Recent Publications:

  1. Brautsch, M., Dual fuel technology in biomass CHP-Systems, Journal of Fundamentals of Renewable Energy and Application, Volume 7, Issue 4, (2017)
  2. Memmler, M., Merkel, K., Pabst, J., Rother, S., Schneider, S. Dreher, M., Emissionsbilanz erneuerbarer Energieträger Bestimmung der vermiedenen Emissionen im Jahr 2012, Umweltbundesamt, Umweltbundesamt 2013, Dessau-Roßlau.
  3. Wagner, H.J., Koch M., CO2 Emissionen der Stromerzeugung, BWK 59 (2007).
  4. DIRECTIVE 2009/28/EC OF THE EUROPEAN PARLIAMENT AND OF THE COUNCIL of 23 April 2009 on the promotion of the use of energy from renewable sources and amending and subsequently repealing Directives 2001/77/EC and 2003/30/EC: L 140/16 EN.
  5. Saunois, M., Jackson, R.B., Bousquet, P., Poulter, B., Canadell, J.G., The growing role of methane in anthropogenic climate change, Environmental Research Letters (2016).
  6. Adametz, P., Pötzinger, Ch., Müller, S., Müller, K., Preißinger, M., Lechner, R., Brüggemann, D., Brautsch, M., Arlt, W., Thermodynamic Evaluation and Carbon Footprint Analysis of the Application of Hydrogen-Based Energy-Storage Systems in Residental Buildings, Energy Technology (2016) 1–16.


Break: Lunch Break 12:50-01:35
  • Track 1 :Advanced Biofuels
    Track 2 : Algae Biofuels
    Track 17 :Food Vs Biofuels
    Track 18 :Production of Biofuels
    Track 20 :Renewable Energy

Session Introduction

Frank Rosillo-Calle

Imperial College London, UK

Title: The Food and Fuel Controversy- Perceived and real potential conflict of biofuels and food security

Time : 01:35-01:55


Dr. Frank Rosillo-Calle is an Honorary Senior Research Fellow in Biomass Energy, Imperial Centre for Environmental Policy, Faculty of Natural Sciences, Imperial College London. He has been conducting research in biomass energy for more than 35 years.  His areas of interests are: biomass resource assessment, biomass energy (production, conversion and use), liquid biofuels, agriculture, and food security implications. He has extensive international research experience and has published extensively in this field. He has taught biomass energy-related subjects to PhD and MSc level at various universities, and has published various books on biomass energy.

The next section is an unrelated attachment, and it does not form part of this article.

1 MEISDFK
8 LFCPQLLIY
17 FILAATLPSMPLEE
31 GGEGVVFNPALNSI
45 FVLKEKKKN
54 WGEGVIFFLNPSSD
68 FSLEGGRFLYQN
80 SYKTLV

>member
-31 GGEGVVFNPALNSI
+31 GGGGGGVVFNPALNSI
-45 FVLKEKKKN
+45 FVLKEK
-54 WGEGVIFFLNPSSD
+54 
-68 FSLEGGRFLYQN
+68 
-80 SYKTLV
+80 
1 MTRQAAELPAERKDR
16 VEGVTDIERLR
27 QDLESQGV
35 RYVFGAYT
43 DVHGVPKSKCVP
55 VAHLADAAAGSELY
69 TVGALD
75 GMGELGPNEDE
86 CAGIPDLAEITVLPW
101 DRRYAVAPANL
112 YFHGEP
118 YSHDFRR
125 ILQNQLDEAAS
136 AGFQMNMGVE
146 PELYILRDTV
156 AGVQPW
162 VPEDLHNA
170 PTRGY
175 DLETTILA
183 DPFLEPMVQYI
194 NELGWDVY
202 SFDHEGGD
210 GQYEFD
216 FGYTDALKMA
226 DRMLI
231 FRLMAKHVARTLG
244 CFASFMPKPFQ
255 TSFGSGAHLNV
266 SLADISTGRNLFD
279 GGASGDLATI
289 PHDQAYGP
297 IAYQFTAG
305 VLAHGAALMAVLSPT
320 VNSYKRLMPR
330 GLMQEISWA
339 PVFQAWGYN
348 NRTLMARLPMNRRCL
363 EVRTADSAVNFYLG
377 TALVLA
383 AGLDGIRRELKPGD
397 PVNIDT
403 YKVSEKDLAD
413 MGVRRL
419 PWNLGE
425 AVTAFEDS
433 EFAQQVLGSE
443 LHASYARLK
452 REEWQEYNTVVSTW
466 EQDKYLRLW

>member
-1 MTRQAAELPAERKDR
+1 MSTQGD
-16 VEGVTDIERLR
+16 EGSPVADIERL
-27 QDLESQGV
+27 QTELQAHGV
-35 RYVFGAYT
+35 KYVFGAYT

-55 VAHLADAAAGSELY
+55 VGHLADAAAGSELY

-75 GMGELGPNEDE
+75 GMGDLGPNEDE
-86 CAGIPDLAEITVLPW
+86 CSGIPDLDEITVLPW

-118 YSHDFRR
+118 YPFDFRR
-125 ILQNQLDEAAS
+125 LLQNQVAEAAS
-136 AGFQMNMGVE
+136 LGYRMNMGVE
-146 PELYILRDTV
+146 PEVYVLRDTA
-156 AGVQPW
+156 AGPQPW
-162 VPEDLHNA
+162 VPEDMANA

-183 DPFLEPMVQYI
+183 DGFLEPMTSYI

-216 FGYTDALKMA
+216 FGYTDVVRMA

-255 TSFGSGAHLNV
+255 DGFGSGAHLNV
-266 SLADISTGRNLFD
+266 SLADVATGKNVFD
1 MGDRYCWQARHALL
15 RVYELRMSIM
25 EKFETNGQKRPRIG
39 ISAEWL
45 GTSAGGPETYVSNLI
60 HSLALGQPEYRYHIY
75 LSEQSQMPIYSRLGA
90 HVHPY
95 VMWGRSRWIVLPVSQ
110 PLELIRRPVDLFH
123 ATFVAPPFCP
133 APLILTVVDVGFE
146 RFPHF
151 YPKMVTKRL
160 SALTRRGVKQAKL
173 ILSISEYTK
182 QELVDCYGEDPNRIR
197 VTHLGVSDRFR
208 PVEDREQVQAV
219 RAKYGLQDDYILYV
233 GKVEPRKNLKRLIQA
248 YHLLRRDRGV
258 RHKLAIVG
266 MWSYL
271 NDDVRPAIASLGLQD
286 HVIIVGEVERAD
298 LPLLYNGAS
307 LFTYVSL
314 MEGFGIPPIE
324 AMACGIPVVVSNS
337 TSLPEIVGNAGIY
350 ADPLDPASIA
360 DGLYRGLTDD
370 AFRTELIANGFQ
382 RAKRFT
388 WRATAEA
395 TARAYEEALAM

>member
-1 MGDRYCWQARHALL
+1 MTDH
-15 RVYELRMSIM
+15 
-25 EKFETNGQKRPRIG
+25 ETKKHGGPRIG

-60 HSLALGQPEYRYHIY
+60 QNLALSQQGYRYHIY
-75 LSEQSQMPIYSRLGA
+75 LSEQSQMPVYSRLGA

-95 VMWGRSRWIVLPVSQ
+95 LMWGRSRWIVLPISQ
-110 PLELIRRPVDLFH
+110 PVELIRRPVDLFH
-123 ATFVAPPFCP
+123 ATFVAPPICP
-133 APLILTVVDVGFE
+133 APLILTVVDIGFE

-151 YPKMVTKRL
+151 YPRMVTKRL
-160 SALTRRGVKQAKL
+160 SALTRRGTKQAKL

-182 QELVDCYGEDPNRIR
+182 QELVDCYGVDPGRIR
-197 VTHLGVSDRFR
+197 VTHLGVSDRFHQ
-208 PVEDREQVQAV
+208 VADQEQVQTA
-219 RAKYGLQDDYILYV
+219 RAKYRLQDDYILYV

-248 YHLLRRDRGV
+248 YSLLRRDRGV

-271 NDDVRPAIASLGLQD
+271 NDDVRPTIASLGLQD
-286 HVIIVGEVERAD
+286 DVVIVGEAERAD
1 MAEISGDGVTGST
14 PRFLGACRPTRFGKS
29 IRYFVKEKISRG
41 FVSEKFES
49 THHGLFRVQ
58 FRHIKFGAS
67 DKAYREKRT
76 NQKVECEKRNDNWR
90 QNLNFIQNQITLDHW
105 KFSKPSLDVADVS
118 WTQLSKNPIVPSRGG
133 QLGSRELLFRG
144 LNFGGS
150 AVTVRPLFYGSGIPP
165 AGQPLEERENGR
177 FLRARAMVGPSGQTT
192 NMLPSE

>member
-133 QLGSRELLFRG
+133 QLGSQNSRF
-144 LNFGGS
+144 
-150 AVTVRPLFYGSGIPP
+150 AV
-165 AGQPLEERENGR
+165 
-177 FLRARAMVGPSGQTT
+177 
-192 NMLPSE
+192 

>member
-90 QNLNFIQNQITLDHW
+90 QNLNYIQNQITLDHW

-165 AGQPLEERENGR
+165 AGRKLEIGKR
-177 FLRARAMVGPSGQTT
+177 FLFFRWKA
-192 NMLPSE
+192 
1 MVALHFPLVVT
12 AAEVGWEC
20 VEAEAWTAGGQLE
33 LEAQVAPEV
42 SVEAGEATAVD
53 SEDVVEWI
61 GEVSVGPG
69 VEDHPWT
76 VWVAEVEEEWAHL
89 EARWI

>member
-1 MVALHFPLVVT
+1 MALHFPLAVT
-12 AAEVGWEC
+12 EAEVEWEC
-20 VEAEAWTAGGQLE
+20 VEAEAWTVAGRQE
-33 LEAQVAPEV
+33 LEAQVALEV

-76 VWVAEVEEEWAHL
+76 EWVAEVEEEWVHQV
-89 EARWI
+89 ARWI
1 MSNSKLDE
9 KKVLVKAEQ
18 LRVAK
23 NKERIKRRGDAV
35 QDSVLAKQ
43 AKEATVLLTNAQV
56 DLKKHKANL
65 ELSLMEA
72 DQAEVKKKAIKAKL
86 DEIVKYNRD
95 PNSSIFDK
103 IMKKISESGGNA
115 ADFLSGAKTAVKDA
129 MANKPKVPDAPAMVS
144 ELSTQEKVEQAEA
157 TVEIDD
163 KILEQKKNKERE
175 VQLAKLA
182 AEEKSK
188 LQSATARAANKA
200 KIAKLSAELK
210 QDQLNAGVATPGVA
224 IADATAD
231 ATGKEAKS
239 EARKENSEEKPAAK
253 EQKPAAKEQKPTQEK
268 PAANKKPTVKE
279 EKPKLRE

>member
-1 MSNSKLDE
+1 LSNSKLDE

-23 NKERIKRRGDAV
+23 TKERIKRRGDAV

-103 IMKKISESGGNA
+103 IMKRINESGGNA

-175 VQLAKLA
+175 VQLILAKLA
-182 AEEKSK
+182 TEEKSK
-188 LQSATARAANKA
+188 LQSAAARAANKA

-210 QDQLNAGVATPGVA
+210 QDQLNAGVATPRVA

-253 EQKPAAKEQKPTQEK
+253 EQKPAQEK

Dealing with food and fuel can be very emotive, because for many people, the use of land to produce fuel instead of food is ethically wrong, particularly when so many people go hungry or are undernourished; there is a large body of literature to testify this. Misinformation, misconceptions, and vested interests, have accompanied the development of the biofuel industry since almost it insertion. There are, however, multiple reasons to challenge this misrepresented view of reality. The underlaying reasons of why this situation have arisen are multiple. Also, the narrowness of the debate e.g. the focus in just a few feedstocks (maize, sugarcane, cereals), and the geographical dimension [although biofuels are global, just a few countries (Brazil, and USA and to a lesser extent the EU)], are the key players. This has been further compounded by the emphasis of many studies on the negative implications of biofuels without taking fully into account their intertwin nature e.g.  agriculture sector, environmental and social implications. More recently the geographical diversity is being enriched by a greater diversification of the feedstock and better understanding of the implications. For far too long the emphasis has been on the potential conflicts rather than to the complementarity of food and fuel production. The development of biofuels is limited by many factors, but not necessarily by these so strongly emphasized throughout history such as direct land use competition with food production or ethical considerations. The aim of this presentation is to outline the latest developments on food and fuel and the extent to which the debate is overcoming old prejudices.  Scientific facts, greater pragmaticism and holism should be the main pillar. Also, it should be recognized that much will also depend on factors indirectly linked to biofuels such as eating habits. Innovation in the agricultural sector, environmental, social and policy considerations, will also play a key role.